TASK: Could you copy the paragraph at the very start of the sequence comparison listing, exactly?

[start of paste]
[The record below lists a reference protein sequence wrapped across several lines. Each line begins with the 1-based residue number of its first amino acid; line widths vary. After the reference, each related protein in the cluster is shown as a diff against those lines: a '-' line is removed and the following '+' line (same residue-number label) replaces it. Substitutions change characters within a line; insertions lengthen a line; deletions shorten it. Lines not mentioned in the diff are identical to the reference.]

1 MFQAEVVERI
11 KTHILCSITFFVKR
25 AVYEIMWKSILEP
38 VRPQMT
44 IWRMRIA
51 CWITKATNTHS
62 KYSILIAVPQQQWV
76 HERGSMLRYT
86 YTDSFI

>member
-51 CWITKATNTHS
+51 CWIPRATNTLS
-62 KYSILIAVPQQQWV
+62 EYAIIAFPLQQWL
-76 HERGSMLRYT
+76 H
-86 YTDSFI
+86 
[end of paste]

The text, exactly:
[The record below lists a reference protein sequence wrapped across several lines. Each line begins with the 1-based residue number of its first amino acid; line widths vary. After the reference, each related protein in the cluster is shown as a diff against those lines: a '-' line is removed and the following '+' line (same residue-number label) replaces it. Substitutions change characters within a line; insertions lengthen a line; deletions shorten it. Lines not mentioned in the diff are identical to the reference.]